Mouse populations appear to be on the rise, with farmers being asked to report activity levels to keep the situation in check.
Two years after the devastating mouse plague, authorities are receiving reports of mice infestations across south-east Australia. Although numbers are fairly low, the latest reports are still worrying for farmers who are still reeling from the effects of the 2021 mouse plague when millions of mice overran towns and decimated crops.
Xavier Martin from the New South Wales Farmers’ Association told news reporters that mice activity had been reported from Queensland to Victoria and west towards Adelaide. At this stage, activity in paddocks is patchy and considered at a medium level. Reported crop damage is minimal with no significant economic losses yet.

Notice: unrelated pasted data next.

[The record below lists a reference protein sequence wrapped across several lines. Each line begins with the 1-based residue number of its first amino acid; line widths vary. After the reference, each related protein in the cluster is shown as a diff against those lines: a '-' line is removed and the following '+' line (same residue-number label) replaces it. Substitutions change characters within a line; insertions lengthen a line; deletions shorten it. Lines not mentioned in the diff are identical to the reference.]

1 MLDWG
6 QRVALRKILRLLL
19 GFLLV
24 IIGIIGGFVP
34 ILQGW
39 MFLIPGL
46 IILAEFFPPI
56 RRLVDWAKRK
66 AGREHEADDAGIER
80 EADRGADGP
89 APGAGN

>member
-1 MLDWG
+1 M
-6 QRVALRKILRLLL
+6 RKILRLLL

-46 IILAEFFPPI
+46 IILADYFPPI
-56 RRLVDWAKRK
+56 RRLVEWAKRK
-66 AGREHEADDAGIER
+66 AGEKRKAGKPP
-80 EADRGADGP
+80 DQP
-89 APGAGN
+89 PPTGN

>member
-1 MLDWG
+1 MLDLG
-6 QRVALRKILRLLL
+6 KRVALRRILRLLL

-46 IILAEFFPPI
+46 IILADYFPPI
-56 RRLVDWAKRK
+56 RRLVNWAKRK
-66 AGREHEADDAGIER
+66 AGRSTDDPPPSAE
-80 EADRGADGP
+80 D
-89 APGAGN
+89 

“You can see the mice have run out of the winter crop that was left behind from the flooded harvest over summer and they’ve started to look for other food sources,” said Mr Martin. “The summer crop’s the obvious one, they’re building their larder up for winter. If we manage them properly they won’t explode into the spring, hopefully.”
Michael Rosatto, a farmer from the New South Wales Riverina region, told reporters that mice had been eating his corn crop along the perimeter, so it’s a race to get the harvest finished.
Although mouse activity is currently at a moderate level, the situation could easily change and there are growing concerns about winter crop sowing.